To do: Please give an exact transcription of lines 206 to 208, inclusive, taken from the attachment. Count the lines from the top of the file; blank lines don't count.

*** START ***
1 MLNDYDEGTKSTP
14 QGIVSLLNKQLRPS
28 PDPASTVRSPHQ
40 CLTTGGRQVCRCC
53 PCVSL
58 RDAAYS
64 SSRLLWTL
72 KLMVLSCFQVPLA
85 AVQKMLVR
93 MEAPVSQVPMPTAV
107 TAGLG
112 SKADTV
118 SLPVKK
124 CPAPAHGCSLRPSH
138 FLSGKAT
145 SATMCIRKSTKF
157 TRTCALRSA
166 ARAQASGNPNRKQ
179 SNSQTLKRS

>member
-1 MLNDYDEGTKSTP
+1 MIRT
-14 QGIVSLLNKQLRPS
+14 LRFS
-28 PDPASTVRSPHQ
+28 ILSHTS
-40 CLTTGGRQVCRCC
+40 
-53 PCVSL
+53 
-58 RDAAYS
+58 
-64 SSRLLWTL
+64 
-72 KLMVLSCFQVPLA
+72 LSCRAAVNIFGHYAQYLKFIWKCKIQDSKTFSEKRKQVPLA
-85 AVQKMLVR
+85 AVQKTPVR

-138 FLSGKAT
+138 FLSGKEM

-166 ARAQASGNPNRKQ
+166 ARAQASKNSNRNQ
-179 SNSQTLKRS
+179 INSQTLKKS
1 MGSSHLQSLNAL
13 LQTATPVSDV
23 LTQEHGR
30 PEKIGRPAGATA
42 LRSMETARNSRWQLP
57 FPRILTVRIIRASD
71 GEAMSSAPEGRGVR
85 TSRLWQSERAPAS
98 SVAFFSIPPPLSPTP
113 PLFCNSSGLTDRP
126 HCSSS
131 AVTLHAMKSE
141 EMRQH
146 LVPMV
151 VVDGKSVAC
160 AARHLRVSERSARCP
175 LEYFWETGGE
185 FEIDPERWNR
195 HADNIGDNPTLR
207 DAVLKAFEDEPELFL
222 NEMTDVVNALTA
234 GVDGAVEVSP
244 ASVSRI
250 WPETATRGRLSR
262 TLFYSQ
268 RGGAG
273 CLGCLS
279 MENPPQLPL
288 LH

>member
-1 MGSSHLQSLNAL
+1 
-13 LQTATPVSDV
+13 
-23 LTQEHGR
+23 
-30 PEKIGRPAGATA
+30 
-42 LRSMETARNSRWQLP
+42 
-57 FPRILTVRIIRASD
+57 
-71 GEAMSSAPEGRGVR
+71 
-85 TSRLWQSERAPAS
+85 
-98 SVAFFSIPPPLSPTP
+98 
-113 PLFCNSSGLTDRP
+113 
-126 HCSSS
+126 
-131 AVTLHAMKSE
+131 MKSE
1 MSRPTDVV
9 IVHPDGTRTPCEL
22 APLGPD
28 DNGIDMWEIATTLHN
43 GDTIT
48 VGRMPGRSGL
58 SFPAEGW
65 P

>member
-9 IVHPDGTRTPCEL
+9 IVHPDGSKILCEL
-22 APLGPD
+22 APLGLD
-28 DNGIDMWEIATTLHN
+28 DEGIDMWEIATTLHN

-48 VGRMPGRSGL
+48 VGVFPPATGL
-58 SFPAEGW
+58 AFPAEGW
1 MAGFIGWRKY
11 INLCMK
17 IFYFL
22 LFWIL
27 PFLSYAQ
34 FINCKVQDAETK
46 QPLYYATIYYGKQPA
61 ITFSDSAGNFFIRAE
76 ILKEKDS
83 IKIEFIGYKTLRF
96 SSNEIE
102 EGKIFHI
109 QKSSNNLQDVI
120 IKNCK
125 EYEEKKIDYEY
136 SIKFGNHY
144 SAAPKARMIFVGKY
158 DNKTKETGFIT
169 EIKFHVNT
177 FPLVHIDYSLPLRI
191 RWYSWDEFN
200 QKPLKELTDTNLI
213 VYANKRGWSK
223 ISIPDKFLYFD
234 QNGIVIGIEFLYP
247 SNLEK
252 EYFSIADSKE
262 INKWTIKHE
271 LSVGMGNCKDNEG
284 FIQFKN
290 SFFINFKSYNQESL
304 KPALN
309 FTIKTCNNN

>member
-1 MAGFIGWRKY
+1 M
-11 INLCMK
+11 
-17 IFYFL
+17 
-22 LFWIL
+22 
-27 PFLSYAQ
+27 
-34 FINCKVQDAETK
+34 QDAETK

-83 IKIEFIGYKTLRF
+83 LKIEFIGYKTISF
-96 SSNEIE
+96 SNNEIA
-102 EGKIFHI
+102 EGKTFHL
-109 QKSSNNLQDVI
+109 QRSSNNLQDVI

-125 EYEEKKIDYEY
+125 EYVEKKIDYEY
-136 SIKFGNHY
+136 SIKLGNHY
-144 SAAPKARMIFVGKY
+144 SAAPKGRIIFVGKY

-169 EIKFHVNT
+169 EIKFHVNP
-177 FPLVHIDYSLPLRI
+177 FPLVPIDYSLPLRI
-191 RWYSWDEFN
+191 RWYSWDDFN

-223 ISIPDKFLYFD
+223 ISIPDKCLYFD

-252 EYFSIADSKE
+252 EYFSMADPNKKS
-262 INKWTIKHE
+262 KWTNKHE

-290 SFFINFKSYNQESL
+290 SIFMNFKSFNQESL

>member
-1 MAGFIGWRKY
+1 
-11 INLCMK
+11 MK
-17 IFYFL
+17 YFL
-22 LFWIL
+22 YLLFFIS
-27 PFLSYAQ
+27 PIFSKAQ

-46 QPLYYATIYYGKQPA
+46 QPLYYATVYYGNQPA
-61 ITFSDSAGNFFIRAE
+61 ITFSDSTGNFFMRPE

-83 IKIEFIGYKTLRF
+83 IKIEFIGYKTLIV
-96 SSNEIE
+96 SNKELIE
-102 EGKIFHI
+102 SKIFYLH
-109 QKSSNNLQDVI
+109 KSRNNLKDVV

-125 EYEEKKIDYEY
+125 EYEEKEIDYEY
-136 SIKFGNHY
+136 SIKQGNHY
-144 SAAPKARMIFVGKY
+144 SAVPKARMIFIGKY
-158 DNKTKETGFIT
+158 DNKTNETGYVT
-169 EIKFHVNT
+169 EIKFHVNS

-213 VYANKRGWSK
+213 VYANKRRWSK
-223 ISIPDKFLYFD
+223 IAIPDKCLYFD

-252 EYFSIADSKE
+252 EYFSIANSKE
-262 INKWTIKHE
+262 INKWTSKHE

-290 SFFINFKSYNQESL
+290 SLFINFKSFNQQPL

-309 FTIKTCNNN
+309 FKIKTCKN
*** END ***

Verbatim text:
+61 ITFSDSTGNFFMRPE

-83 IKIEFIGYKTLRF
+83 IKIEFIGYKTLIV